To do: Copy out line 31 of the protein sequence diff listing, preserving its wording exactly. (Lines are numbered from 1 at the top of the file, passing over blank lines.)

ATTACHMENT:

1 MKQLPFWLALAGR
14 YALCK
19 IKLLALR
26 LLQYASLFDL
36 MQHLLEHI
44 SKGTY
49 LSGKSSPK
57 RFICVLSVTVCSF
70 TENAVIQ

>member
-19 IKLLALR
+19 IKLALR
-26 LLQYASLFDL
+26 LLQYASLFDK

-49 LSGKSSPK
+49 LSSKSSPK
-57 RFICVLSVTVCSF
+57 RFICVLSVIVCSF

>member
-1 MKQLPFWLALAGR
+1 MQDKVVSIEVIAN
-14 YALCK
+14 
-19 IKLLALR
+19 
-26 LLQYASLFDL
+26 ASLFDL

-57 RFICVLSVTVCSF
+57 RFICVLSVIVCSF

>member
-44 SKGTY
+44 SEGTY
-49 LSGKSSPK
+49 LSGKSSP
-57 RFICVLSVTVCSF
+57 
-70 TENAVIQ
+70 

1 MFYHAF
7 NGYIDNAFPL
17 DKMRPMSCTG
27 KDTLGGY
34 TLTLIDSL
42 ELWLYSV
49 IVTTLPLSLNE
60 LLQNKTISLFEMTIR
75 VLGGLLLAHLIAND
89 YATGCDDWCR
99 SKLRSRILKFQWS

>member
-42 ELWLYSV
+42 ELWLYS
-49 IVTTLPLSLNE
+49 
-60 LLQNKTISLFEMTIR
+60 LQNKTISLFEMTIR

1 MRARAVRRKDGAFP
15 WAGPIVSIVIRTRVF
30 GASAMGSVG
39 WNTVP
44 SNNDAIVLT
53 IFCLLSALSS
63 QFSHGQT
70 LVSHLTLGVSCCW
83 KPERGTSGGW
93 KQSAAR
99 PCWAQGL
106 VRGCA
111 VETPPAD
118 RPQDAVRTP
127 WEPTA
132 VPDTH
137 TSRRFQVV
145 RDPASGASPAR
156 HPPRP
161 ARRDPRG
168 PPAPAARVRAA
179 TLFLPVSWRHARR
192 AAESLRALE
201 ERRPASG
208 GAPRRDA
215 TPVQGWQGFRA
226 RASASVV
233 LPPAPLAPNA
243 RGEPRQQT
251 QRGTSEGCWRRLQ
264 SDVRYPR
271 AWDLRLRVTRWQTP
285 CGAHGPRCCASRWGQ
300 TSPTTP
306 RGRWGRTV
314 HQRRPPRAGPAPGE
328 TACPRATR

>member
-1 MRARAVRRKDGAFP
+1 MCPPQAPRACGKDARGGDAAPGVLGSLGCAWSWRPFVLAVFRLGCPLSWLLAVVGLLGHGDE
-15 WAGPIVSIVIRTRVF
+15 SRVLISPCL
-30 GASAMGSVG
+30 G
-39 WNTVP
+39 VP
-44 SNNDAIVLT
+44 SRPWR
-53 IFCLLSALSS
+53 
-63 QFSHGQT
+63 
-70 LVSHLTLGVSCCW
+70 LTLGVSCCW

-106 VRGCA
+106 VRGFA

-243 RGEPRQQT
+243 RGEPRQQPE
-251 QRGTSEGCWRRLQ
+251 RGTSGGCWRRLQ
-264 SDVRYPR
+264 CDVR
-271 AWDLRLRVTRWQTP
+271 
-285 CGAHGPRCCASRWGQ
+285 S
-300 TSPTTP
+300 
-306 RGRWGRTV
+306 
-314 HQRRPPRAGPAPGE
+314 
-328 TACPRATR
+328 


-44 SKGTY